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Feeding the craving for precision on global poverty

Francisco Ferreira's picture

Online pundits, hurried journalists and policymakers love precision. They crave numbers. Preferably exact numbers; ranges suggest uncertainty and make them anxious. As a result, they will love the World Poverty Clock (WPC), a new website that claims to track progress towards ending global poverty in real time (see also this blog and Financial Times article). The website tells you that 632,470,507 people are currently living in extreme poverty - or were, on December 6 at 10:00am… Even more amazingly, the site claims to forecast poverty at any point in the future until 2030, the deadline for the UN’s Sustainable Development Goals. By scrolling along the elegant timeline on the bottom of the WPC screen you will learn, for example, that in 2028, 459,309,506 people will be living in extreme poverty!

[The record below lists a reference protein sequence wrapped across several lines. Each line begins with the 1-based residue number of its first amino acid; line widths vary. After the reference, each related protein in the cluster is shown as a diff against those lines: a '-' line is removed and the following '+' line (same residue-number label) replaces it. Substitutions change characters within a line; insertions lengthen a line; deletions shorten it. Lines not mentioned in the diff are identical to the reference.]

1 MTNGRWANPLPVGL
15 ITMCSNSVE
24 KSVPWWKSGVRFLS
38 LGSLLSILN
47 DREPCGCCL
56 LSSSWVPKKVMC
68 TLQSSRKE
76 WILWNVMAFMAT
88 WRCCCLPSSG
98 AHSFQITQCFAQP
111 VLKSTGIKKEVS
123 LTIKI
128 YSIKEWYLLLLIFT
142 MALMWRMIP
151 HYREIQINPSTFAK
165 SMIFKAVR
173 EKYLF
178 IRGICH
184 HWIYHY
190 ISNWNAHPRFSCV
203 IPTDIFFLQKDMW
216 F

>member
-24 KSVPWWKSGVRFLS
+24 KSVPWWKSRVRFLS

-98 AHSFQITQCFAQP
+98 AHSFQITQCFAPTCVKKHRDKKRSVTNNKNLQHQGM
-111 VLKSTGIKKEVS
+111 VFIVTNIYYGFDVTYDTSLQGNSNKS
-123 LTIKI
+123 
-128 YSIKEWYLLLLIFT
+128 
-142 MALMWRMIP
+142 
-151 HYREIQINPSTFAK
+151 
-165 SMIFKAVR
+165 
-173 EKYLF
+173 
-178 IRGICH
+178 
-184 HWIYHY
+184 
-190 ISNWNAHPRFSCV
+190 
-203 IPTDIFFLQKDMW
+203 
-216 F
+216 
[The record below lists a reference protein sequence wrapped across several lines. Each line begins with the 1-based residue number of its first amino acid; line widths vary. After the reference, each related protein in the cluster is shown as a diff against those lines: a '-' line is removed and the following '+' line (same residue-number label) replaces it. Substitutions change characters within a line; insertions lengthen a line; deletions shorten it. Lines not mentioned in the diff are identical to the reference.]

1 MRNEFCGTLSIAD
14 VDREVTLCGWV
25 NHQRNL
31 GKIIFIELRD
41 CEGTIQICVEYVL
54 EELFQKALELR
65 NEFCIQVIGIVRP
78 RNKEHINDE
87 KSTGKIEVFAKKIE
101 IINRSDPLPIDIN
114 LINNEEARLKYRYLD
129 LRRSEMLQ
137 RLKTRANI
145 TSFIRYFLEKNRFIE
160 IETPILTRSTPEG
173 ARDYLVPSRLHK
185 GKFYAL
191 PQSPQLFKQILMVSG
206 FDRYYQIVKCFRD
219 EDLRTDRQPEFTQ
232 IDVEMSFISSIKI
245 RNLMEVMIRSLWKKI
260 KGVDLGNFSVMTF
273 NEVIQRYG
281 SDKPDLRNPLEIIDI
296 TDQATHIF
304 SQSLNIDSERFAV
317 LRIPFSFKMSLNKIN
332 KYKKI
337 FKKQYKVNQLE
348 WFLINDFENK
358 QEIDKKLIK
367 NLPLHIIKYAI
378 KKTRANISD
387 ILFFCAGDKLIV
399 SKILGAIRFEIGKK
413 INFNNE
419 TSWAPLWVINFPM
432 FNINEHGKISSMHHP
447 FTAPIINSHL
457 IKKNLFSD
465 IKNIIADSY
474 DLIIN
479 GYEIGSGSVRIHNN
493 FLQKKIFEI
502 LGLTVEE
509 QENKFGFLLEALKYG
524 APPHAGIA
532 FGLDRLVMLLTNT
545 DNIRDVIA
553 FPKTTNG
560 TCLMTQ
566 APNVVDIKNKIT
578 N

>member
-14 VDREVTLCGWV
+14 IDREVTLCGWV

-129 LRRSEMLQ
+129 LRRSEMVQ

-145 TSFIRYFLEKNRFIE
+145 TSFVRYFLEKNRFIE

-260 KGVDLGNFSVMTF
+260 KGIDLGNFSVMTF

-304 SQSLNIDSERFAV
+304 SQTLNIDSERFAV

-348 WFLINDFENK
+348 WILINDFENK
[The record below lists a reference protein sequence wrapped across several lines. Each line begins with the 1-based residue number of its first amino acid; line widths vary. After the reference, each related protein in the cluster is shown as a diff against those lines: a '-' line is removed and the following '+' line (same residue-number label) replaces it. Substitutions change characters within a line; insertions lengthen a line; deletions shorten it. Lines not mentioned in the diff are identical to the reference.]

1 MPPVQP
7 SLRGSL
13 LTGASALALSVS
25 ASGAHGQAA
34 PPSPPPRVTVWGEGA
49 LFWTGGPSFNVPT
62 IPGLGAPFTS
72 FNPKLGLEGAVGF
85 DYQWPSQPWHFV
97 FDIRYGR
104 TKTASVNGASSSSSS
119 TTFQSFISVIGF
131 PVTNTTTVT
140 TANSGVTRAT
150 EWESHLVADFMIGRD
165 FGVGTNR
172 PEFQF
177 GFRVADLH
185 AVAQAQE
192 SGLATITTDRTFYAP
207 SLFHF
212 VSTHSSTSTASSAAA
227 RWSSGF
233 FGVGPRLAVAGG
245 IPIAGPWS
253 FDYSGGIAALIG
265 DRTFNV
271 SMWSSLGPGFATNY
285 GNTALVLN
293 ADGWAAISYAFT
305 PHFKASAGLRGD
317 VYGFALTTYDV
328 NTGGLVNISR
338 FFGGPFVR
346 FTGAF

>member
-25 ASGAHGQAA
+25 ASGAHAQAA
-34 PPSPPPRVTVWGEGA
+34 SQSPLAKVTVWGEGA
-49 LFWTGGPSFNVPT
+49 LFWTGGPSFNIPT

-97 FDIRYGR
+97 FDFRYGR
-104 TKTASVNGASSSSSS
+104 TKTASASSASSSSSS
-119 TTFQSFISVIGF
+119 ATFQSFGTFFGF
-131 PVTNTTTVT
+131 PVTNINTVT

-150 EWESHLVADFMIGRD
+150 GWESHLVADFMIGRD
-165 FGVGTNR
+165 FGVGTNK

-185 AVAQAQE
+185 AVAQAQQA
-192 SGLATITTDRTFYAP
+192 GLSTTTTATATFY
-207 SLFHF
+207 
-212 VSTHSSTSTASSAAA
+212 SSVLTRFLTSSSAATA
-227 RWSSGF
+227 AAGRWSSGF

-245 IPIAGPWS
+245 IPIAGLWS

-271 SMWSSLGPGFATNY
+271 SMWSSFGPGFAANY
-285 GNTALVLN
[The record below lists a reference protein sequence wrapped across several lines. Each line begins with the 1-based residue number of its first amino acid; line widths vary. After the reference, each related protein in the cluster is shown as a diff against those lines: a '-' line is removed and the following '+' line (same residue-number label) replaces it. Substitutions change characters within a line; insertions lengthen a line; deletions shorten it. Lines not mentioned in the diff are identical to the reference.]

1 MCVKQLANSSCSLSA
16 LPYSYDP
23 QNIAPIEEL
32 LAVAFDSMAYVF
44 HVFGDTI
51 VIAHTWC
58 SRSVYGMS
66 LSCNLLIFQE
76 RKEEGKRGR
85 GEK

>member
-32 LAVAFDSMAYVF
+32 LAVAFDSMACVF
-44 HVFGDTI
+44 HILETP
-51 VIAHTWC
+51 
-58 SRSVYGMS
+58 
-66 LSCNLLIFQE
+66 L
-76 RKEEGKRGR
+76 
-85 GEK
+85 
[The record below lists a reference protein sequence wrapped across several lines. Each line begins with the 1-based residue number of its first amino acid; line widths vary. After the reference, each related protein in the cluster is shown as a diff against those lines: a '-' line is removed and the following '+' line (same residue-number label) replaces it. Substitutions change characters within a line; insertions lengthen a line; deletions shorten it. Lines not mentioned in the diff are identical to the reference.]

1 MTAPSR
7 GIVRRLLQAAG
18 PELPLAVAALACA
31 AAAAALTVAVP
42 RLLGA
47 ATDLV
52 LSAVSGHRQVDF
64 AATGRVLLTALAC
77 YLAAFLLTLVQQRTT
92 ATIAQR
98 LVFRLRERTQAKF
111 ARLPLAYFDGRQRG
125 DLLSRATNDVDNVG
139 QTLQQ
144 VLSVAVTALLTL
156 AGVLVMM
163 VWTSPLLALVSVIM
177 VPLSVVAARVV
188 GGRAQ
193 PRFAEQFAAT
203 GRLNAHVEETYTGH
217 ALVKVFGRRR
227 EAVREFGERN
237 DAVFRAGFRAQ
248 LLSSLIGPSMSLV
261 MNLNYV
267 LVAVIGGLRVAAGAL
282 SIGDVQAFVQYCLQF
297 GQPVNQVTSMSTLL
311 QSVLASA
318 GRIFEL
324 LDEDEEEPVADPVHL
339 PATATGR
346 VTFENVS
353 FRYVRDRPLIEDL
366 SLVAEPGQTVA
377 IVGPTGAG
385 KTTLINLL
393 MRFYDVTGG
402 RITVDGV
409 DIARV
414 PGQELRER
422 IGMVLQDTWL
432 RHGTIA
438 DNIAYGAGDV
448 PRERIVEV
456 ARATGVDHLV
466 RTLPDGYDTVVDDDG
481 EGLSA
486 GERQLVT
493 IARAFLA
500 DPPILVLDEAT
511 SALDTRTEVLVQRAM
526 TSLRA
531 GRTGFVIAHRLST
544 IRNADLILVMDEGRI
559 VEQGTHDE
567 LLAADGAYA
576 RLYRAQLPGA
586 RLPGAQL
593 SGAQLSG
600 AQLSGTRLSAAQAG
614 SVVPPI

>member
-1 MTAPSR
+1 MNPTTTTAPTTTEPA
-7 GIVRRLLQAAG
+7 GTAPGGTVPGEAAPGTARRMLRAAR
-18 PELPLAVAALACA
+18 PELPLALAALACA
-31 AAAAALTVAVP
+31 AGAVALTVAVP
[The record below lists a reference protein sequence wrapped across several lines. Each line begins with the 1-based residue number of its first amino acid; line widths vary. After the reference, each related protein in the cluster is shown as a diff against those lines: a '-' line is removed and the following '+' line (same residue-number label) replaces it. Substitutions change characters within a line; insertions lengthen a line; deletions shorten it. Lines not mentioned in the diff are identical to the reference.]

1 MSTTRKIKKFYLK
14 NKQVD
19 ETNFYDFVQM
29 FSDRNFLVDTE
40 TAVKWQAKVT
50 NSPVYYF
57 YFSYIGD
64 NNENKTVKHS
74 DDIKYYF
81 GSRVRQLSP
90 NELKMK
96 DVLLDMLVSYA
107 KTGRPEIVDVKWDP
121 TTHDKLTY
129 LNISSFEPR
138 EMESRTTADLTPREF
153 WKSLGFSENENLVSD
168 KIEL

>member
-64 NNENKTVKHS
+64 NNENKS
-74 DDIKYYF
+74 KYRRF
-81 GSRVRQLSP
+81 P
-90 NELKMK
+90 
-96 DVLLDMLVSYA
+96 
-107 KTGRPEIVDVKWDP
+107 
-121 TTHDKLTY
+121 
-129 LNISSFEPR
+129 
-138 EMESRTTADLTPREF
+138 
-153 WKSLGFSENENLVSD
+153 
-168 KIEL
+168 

If you pause for a moment to consider the myriad sources of uncertainty about what may happen to our world in the next ten years, this must strike you as a remarkably precise forecast. And it is presented down to the decimal point, with no indication of possible error, or of the margin of confidence viewers should place on it. Because, as its ‘methodology’ tab reluctantly admits, the WPC is based primarily on poverty data from the World Bank’s PovcalNet, with which we are involved, we felt it was probably incumbent on us to clarify a few points.

First, although the team behind the WPC does include one World Bank staff member, the WPC estimates were not produced or vetted by the World Bank teams responsible for monitoring global poverty. In fact, we were never consulted about the data or methods. That said, we are always happy when the poverty data we curate and assemble is used by others to focus public attention on the plight of the extreme poor – those living on $1.90 per day or less – and on the challenge the world community faces in meeting SDG 1.1. Of course, long before the WPC came along, a number of studies had already highlighted that reaching the 3% goal by 2030 is far from guaranteed (e.g. Ravallion, Edward & Sumner).